It should be interesting to see how he plays with a bigger target on his back in Game 6 . His contract negotiations in July might be almost as interesting, though.

Stars place Lehtonen on IR, call up Campbell and Nemeth

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Kari Lehtonen will miss at least a few games with the upper-body injury he suffered the other night against Ottawa. The Dallas Stars announced today that they’ve placed the 32-year-old goalie on injured reserve, retroactive to Tuesday.

With Lehtonen out, Jack Campbell has been called up from AHL Texas to be Antti Niemi‘s backup. The Stars host Vancouver Friday, with a game at Minnesota Saturday.

Campbell, the 11th overall pick in the 2010 draft, has struggled in the AHL this season, going 3-3-0 with an .873 save percentage.

The Stars have also recalled defenseman Patrik Nemeth.

Related: Campbell credits ECHL stint for turning his game around

Gleason ends tryout with ‘Canes

Tim Gleason, David Desharnais
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Tim Gleason has likely played his last NHL game. The 32-year-old defenseman has informed the Carolina Hurricanes that he no longer wishes to continue his professional tryout.

“Tim informed us today he wasn’t going to continue to pursue his tryout,” said GM Ron Francis, per the club’s website. “He looked and felt good physically, but didn’t feel up to the grind of the NHL mentally.”

Gleason started last season with Carolina before he was traded to Washington in February.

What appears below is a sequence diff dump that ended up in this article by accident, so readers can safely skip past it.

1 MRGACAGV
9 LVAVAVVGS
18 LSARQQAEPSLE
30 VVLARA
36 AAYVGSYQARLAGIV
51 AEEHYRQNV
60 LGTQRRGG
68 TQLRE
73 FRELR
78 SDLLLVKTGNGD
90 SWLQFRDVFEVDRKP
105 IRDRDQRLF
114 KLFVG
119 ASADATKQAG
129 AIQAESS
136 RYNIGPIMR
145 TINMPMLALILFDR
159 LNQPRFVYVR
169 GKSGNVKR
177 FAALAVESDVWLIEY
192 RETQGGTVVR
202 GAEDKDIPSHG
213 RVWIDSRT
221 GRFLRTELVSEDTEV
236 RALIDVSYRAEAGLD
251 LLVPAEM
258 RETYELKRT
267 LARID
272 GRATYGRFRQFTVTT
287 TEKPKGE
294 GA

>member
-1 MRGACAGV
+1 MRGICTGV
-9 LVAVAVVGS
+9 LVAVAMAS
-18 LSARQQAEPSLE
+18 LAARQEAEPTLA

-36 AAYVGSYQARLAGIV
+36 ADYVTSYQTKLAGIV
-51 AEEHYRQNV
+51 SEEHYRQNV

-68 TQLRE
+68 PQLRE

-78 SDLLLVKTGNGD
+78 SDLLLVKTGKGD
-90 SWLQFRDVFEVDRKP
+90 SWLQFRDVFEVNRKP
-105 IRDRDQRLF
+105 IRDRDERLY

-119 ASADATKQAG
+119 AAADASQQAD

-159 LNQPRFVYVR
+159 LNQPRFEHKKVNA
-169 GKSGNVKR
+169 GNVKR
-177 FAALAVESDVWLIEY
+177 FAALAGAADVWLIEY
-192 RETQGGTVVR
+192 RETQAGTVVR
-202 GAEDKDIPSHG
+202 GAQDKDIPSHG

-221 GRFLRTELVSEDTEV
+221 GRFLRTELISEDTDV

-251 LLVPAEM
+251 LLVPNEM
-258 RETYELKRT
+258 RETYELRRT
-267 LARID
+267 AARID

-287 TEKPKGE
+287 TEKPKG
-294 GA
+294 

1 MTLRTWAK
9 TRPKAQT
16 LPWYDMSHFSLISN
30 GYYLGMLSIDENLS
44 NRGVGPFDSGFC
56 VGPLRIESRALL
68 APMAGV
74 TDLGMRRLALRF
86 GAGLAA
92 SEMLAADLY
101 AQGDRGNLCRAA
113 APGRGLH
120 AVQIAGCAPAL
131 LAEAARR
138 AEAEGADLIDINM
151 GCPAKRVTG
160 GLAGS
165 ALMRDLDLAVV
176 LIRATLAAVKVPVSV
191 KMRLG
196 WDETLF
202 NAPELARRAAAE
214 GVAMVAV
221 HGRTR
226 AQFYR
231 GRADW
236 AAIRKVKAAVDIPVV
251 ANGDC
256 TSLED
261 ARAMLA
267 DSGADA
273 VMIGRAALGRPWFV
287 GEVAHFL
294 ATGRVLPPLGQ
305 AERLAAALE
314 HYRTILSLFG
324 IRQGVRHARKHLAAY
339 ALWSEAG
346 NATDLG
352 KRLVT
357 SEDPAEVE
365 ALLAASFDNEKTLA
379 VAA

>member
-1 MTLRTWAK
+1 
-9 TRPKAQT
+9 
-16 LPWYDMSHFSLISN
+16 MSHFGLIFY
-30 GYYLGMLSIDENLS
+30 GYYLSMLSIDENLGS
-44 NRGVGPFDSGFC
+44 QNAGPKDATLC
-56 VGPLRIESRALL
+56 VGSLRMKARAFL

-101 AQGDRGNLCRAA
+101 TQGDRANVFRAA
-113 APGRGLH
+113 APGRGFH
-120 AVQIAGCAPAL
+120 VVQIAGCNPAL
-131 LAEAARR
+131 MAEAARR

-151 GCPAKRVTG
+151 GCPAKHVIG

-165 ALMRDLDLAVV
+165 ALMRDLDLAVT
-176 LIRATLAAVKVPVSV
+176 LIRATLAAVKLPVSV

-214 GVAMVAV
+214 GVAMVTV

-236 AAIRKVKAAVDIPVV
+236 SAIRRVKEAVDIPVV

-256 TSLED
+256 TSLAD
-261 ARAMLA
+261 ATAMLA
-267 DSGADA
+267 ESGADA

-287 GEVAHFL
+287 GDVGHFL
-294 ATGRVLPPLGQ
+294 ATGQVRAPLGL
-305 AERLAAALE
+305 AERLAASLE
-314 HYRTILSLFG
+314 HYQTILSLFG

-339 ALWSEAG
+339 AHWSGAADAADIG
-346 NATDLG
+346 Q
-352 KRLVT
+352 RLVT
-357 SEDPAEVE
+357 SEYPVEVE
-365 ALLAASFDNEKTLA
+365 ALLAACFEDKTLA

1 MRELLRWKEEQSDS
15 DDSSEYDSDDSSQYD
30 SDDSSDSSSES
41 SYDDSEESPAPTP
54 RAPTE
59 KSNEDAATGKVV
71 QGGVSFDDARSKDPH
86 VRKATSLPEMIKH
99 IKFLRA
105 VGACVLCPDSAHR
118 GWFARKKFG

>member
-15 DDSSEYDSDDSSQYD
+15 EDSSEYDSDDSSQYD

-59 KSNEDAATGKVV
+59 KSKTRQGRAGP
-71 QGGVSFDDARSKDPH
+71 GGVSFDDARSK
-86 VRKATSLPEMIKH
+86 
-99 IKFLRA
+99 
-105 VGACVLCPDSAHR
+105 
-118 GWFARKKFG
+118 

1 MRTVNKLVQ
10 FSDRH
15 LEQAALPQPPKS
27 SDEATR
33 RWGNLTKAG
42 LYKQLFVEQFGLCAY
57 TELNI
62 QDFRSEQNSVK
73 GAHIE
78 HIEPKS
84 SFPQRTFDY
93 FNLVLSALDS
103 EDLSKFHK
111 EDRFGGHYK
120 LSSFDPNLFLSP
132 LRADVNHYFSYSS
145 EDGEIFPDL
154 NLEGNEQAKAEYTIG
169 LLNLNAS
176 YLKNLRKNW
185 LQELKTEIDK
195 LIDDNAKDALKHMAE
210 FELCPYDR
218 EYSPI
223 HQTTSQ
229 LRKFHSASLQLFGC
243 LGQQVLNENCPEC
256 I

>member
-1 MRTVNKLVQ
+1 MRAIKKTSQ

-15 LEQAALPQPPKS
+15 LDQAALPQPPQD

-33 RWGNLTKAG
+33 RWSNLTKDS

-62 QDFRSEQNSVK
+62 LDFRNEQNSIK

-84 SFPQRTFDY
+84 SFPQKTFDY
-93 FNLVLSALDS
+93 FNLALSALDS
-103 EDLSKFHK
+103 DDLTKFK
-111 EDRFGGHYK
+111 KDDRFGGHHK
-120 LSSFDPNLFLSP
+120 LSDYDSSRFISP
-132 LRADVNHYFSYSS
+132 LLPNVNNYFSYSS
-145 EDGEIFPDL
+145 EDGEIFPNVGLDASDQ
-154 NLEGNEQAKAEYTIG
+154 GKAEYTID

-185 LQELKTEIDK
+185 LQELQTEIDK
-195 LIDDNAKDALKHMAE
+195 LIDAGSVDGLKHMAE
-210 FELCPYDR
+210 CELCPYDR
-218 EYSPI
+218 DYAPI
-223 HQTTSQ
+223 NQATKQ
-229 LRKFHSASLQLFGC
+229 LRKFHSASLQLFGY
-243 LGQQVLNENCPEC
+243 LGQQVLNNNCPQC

In his career, he’s played 727 NHL games, plus 32 more in the playoffs.

Isles call Strome back up

Ryan Strome, Johnny Boychuk
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Ryan Strome has been called back to the New York Islanders, the club announced this morning.

The 22-year-old returns to the NHL after eight games with AHL Bridgeport Sound. He had been sent there three weeks ago, after a tough start to the season.

Strome had two goals and two assists during his stint with the Tigers.

The Isles’ next game is Friday at Florida.

McLellan on Oilers’ loss to ‘Canes: ‘That’s a really disappointing effort from our hockey club’

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With the addition of Connor McDavid, 2015-16 was supposed to be the year Edmonton showed significant progress on the ice.

We’re less than two months into the season, McDavid’s out because of a broken clavicle, and the so-called progress just hasn’t been there.

On Wednesday, the Oilers hit a new low, as they were handed their fifth loss in their last six games at the hands of the Carolina Hurricanes.

Ryan Nugent-Hopkins opened the scoring in the first period, but Carolina answered with four unanswered goals by Jordan Staal, Elias Lindholm, Jeff Skinner and Andrej Nestrasil to win 4-1.

“We got outcompeted in the second period, badly,” Mark Letestu told the team’s website. “Whether it was little puck battles or even just executing on systems. It played right into their game. When you get behind a team like this that’s so dominant in the circle it’s tough to generate chances to come back. We didn’t deserve to win this one at all.”

As if things weren’t bad enough, the Oilers also lost Nail Yakupov to injury after a linesman (yes, a linesman) fell on top of him.

After the game, head coach Todd McLellan didn’t hold back:

Edmonton collected 14 points in the first 22 games of the 2014-15 season and after the same amount of games this year, they have just one more point.

They’re currently alone in last place.